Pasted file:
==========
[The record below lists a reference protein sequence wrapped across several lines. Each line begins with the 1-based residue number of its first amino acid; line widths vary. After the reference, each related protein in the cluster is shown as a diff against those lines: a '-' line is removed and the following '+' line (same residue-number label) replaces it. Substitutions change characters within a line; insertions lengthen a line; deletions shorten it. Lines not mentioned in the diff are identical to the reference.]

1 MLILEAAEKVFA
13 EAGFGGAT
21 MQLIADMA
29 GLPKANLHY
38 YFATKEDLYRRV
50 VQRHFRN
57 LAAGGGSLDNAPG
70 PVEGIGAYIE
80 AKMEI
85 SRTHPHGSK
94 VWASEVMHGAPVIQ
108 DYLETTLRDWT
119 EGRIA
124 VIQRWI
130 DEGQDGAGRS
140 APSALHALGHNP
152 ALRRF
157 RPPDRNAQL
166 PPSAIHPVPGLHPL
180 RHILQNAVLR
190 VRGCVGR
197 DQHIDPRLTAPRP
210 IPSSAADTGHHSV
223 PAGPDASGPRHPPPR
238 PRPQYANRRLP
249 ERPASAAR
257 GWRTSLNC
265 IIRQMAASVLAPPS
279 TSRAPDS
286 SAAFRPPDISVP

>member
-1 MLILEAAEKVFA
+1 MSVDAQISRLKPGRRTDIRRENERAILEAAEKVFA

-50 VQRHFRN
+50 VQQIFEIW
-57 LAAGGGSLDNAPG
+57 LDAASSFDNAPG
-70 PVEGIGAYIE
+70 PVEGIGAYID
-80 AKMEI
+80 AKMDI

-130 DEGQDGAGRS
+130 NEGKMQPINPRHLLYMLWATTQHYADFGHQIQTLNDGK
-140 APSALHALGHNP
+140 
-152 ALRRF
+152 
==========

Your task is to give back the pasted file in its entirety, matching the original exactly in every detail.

[The record below lists a reference protein sequence wrapped across several lines. Each line begins with the 1-based residue number of its first amino acid; line widths vary. After the reference, each related protein in the cluster is shown as a diff against those lines: a '-' line is removed and the following '+' line (same residue-number label) replaces it. Substitutions change characters within a line; insertions lengthen a line; deletions shorten it. Lines not mentioned in the diff are identical to the reference.]

1 MLILEAAEKVFA
13 EAGFGGAT
21 MQLIADMA
29 GLPKANLHY
38 YFATKEDLYRRV
50 VQRHFRN
57 LAAGGGSLDNAPG
70 PVEGIGAYIE
80 AKMEI
85 SRTHPHGSK
94 VWASEVMHGAPVIQ
108 DYLETTLRDWT
119 EGRIA
124 VIQRWI
130 DEGQDGAGRS
140 APSALHALGHNP
152 ALRRF
157 RPPDRNAQL
166 PPSAIHPVPGLHPL
180 RHILQNAVLR
190 VRGCVGR
197 DQHIDPRLTAPRP
210 IPSSAADTGHHSV
223 PAGPDASGPRHPPPR
238 PRPQYANRRLP
249 ERPASAAR
257 GWRTSLNC
265 IIRQMAASVLAPPS
279 TSRAPDS
286 SAAFRPPDISVP

>member
-1 MLILEAAEKVFA
+1 MSVDAQISRLKPGRRTDIRRENERAILEAAEKVFA

-50 VQRHFRN
+50 VQQIFEIW
-57 LAAGGGSLDNAPG
+57 LDAASSFDNAPG
-70 PVEGIGAYIE
+70 PVEGIGAYID
-80 AKMEI
+80 AKMDI

-130 DEGQDGAGRS
+130 NEGKMQPINPRHLLYMLWATTQHYADFGHQIQTLNDGK
-140 APSALHALGHNP
+140 
-152 ALRRF
+152 